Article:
Creating a startup may be one of the most difficult things you ever attempt, but scaling the venture to a mass market is even harder.
As your brand grows, unless you’re fully prepared to scale it properly, everything will become chaotic. Often leading everything to fall into disarray and eventually crumble.
With over 90 percent of startups never reaching their fifth birthday, it’s no secret starting a business is just the beginning of the race. Growth of a business comes with its own sets of hurdles and requires massive endurance. The more effective your sales and marketing tactics, the more likely you will mess up with scaling up.
With this tremendous problem that needs a solution, how can you equip yourself to deal with the challenges that come with success? One of the best ways is to look to successful brands in your industry or adjacent, and see how they managed their growth. After all, why reinvent the wheel?
After speaking with three top entrepreneurs in their respective industry, each with their own unique backgrounds and encountered problems, I realized a pattern in their scaling approaches.
Jimmy Zhong: Build meaningful features
Meet Jimmy Zhong, co-founder of Studypool, a Microtutoring platform that breaks down conventional tutoring into smaller, more digestible pieces of learning. The company came about while Zhong and co-founder Richard Werbe skipped class in college and wanted a means of improving the learning process.
When they first started out, they were still exploring what Studypool would really become, and understanding what their customers would really appreciate. Zhong says they started off wanting to be a question and services site for professionals, which was pulling them in over thirty different directions. Now, Studypool caters to students in over thirty different subjects.
To reach this vision, Zhong explains they went back and analyzed their data. They talked to their mentors, and that’s when they started thinking about students and their typical learning experiences. According to him, they have daily problems studying, meaning they would have more a frequent need for asking questions than the typical professional, who may have a question every few months at most. Now, Zhong’s company provides help to over a million students.
Understanding this specific use-case with students was pivotal for making Studypool the ideal website for students. Knowing students are financially ill-equipped, their pricing model is set at a few dollars per question, drastically cheaper than typical tutoring services run. It also targets the untapped market of those who need an answer to a question at two a.m. and can’t wait until the next day.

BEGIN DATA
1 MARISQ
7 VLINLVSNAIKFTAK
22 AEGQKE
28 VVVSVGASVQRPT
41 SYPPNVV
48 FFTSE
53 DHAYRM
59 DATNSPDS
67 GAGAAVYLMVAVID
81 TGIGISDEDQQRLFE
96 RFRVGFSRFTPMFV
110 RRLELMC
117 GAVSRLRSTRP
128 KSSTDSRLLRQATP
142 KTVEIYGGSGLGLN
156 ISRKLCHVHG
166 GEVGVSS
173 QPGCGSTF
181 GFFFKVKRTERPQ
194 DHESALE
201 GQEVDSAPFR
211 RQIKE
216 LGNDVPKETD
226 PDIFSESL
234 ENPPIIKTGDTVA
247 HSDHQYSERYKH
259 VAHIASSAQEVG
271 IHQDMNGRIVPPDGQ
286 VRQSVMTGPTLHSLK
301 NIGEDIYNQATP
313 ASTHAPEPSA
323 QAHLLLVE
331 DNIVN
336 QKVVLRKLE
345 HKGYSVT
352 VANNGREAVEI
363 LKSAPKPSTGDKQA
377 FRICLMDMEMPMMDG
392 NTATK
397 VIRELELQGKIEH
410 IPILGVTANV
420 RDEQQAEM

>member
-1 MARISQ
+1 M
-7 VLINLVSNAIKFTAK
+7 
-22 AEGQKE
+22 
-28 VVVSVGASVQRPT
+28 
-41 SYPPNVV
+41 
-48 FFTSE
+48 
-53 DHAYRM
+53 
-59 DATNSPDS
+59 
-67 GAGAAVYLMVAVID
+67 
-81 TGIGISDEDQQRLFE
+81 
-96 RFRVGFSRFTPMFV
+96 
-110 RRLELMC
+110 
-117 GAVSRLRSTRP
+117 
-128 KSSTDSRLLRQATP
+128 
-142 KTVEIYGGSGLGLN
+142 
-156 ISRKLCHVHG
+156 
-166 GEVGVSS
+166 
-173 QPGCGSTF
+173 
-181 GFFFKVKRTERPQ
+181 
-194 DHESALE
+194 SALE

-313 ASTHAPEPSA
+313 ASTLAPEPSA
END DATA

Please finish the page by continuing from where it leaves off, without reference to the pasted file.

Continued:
As you scale your startup, keep in mind that getting new clients is only one part of long term success – you also need to serve them with the same quality you promised them. There’s no shame in needing to slow down, or be selective about the customers you do accept. Remember, it’s a marathon, not a sprint.
Gallant Dill: Perfect your hiring
The term “high school dropout” typically comes with a slew of negative connotations. However, Gallant Dill joined this nefarious club after starting his own business at seventeen years old. After less than four years this dropout had grown his business and was a millionaire.
As the CEO of InStoreConnection, a company specializing in bringing new products to market in major retail chains, Dill had to learn to quickly scale. For every success, he earned dozens of new clients. In order to avoid lowering his success rate, InStoreConnection needed to grow quickly, without sacrificing quality. This required an optimized HR process for onboarding staff.
He says their product, in essence, boils down to personal connections and an assured level of success with their vendors. Dill says they vet every incoming client to ensure that they never try to push a product doomed for failure, since this would compromise the relationship with the retailer.
When InStoreConnection first started, Dill hired people who he was friends with that already understood the industry. As they grew, he had to revamp their interview process so that they could accurately vet incoming employees and operate with a smaller margin of error. Doing so stressed the importance of a quality HR department in ensuring a high quality of staff.
Andrew Medal: Test, and test again
Generally speaking, going to prison is not a good sign for a business person. However, in Andrew Medal’s case, it was the catalyst he needed to discover his own talents. While serving time he also gained a deeper appreciation for how precious our lives are, which motivated his future endeavors.
Andrew started off as a private contractor but is now the CEO of Agent Beta, a leading web design firm. As he added more people to his team, he found the best way to ensure his company didn’t suffer was to test everything. Not just his products, but also team functionality, hierarchy, and more.
Medal explains before you sink money and time into a new process or piece of software, make sure to test it on a small scale. He advises to run trials, spend the smallest amount, and of course, ask for feedback from any teammate who will be impacted by the change. One of the worst feelings in the world is wasting your resources.
Between all three sets of experiences, the common theme was to understand the processes inside and out before pushing a large change. All too often entrepreneurs can put exponential growth as the largest priority, but more frequently this failure to understand the nitty-gritty details can lead to exponential failure as the end product is improperly scaled. Focusing on proper scaling is by far the most important skill-set for long term growth.
This post is part of our contributor series. It is written and published independently of TNW.
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